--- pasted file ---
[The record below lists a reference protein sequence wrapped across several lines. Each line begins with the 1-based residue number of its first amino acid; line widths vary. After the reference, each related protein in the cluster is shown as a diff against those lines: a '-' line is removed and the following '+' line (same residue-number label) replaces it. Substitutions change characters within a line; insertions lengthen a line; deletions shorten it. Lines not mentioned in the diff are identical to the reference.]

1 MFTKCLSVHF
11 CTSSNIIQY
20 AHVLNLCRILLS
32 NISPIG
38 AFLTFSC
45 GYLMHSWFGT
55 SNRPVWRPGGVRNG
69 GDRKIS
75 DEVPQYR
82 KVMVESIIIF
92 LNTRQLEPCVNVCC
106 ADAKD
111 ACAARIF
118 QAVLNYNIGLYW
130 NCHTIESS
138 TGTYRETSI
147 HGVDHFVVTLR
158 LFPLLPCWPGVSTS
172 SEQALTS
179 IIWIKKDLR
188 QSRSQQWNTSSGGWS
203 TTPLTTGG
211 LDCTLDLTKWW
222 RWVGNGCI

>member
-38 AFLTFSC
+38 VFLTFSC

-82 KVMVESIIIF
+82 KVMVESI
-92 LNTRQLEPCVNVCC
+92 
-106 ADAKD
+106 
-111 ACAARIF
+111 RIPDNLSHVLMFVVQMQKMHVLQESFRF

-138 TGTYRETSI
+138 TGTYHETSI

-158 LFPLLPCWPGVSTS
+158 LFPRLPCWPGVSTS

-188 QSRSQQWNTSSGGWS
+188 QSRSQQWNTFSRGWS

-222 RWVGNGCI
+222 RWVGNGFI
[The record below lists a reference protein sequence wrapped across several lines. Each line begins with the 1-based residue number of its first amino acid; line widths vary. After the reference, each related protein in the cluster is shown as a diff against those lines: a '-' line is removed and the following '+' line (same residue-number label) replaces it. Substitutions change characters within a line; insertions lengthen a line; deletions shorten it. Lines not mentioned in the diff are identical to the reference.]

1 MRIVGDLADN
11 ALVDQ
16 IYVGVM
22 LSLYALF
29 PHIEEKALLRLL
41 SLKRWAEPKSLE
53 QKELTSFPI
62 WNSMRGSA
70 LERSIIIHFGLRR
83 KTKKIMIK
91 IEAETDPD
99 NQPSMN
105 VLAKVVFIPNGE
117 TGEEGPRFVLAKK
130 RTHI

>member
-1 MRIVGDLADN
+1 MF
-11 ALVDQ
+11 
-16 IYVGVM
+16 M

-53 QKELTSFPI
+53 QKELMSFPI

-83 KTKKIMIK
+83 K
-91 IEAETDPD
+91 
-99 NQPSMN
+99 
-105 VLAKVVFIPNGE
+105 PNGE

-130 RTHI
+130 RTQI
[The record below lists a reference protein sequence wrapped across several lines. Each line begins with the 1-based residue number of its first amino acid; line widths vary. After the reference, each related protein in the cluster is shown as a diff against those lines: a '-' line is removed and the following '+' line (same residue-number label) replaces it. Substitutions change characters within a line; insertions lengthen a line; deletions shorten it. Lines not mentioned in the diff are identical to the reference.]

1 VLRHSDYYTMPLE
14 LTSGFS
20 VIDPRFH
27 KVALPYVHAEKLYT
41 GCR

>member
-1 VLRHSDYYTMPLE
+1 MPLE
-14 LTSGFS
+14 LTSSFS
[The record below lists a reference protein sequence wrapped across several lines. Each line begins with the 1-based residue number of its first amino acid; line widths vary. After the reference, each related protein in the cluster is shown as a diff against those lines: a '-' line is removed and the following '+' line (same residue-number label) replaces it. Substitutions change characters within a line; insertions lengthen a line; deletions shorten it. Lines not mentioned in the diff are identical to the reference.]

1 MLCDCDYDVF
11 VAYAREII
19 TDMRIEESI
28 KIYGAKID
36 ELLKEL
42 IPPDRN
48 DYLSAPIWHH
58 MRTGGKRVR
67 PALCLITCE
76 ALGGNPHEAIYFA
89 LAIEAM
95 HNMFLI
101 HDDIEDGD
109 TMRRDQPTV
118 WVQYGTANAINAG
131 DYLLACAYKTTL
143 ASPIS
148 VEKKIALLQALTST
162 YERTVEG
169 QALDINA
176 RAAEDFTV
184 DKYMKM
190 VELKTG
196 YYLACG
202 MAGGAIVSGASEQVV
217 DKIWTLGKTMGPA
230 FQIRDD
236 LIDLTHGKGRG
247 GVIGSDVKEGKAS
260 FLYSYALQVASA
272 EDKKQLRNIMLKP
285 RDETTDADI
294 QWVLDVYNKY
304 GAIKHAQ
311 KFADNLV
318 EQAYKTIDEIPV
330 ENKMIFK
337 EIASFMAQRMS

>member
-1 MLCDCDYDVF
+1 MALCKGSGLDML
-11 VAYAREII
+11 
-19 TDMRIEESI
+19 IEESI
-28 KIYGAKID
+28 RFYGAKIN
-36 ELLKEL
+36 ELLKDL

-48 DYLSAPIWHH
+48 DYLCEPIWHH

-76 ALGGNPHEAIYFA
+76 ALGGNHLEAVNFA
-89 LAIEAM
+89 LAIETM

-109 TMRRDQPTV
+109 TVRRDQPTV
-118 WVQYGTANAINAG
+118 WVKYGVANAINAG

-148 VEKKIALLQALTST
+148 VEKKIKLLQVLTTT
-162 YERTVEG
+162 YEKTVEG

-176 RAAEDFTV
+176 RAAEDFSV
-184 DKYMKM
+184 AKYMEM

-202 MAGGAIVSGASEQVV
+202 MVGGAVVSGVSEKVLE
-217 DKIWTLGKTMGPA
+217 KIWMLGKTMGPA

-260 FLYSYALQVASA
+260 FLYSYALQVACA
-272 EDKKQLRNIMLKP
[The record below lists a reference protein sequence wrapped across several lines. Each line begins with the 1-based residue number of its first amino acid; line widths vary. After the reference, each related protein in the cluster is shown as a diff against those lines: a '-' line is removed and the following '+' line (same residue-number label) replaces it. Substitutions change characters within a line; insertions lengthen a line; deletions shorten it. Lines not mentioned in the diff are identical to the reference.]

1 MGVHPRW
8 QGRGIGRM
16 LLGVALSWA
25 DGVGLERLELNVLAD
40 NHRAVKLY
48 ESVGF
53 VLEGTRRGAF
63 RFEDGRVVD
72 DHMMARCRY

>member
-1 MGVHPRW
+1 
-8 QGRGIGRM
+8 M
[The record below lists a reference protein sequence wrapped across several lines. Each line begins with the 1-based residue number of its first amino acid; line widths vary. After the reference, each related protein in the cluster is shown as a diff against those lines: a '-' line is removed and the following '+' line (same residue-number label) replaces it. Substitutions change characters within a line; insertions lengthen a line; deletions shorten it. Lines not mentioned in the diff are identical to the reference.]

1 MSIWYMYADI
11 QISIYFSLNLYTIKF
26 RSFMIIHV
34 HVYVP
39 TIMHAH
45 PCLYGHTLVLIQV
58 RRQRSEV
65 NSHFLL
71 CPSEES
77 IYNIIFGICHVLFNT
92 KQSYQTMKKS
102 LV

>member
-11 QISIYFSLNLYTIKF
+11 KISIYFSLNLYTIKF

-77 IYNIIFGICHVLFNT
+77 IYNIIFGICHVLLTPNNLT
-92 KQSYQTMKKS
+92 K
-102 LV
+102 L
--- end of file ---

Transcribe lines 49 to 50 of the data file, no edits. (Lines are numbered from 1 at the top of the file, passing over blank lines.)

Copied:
22 LSLYALF
29 PHIEEKALLRLL